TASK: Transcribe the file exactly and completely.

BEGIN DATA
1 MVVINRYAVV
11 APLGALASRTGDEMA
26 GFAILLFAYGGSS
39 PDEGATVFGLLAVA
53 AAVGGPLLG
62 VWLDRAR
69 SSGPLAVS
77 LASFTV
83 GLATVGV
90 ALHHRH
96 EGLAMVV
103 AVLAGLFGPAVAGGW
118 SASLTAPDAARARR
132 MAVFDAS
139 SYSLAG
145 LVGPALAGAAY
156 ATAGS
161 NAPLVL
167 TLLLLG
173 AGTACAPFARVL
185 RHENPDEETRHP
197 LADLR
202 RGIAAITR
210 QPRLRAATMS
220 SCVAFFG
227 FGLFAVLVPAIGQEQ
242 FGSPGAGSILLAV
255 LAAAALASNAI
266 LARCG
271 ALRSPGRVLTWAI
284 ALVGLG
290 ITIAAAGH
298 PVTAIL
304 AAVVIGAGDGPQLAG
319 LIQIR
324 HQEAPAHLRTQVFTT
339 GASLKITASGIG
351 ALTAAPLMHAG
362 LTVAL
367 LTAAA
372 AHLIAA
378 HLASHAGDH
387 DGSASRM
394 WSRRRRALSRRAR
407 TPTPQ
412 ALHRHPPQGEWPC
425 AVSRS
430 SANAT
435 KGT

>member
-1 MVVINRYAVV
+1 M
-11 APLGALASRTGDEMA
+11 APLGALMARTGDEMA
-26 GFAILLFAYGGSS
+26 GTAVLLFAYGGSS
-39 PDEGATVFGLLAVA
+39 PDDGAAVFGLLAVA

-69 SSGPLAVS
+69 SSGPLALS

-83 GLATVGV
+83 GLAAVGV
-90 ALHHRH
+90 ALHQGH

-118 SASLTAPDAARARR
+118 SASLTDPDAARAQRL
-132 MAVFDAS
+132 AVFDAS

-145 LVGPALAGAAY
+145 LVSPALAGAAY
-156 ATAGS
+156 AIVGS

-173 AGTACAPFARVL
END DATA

1 MVVINRYAVV
11 APLGALASRTGDEMA
26 GFAILLFAYGGSS
39 PDEGATVFGLLAVA
53 AAVGGPLLG
62 VWLDRAR
69 SSGPLAVS
77 LASFTV
83 GLATVGV
90 ALHHRH
96 EGLAMVV
103 AVLAGLFGPAVAGGW
118 SASLTAPDAARARR
132 MAVFDAS
139 SYSLAG
145 LVGPALAGAAY
156 ATAGS
161 NAPLVL
167 TLLLLG
173 AGTACAPFARVL
185 RHENPDEETRHP
197 LADLR
202 RGIAAITR
210 QPRLRAATMS
220 SCVAFFG
227 FGLFAVLVPAIGQEQ
242 FGSPGAGSILLAV
255 LAAAALASNAI
266 LARCG
271 ALRSPGRVLTWAI
284 ALVGLG
290 ITIAAAGH
298 PVTAIL
304 AAVVIGAGDGPQLAG
319 LIQIR
324 HQEAPAHLRTQVFTT
339 GASLKITASGIG
351 ALTAAPLMHAG
362 LTVAL
367 LTAAA
372 AHLIAA
378 HLASHAGDH
387 DGSASRM
394 WSRRRRALSRRAR
407 TPTPQ
412 ALHRHPPQGEWPC
425 AVSRS
430 SANAT
435 KGT

>member
-1 MVVINRYAVV
+1 M
-11 APLGALASRTGDEMA
+11 APLGALMARTGDEMA
-26 GFAILLFAYGGSS
+26 GTAVLLFAYGGSS
-39 PDEGATVFGLLAVA
+39 PDDGAAVFGLLAVA

-69 SSGPLAVS
+69 SSGPLALS

-83 GLATVGV
+83 GLAAVGV
-90 ALHHRH
+90 ALHQGH

-118 SASLTAPDAARARR
+118 SASLTDPDAARAQRL
-132 MAVFDAS
+132 AVFDAS

-145 LVGPALAGAAY
+145 LVSPALAGAAY
-156 ATAGS
+156 AIVGS

-173 AGTACAPFARVL